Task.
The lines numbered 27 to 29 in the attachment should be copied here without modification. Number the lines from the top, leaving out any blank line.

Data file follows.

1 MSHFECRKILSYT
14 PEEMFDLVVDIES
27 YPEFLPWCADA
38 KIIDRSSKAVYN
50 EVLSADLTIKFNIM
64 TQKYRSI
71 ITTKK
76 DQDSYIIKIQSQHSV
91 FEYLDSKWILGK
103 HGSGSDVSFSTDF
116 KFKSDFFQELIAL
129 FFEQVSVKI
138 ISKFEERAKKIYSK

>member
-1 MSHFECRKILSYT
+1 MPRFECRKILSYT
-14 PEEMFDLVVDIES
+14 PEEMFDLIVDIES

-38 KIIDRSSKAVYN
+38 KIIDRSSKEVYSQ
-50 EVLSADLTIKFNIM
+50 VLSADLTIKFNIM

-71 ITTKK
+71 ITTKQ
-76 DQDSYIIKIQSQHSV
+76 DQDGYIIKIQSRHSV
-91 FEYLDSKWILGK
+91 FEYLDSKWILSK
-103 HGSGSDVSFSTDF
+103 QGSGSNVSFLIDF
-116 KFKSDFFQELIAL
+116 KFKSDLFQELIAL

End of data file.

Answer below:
-91 FEYLDSKWILGK
+91 FEYLDSKWILSK
-103 HGSGSDVSFSTDF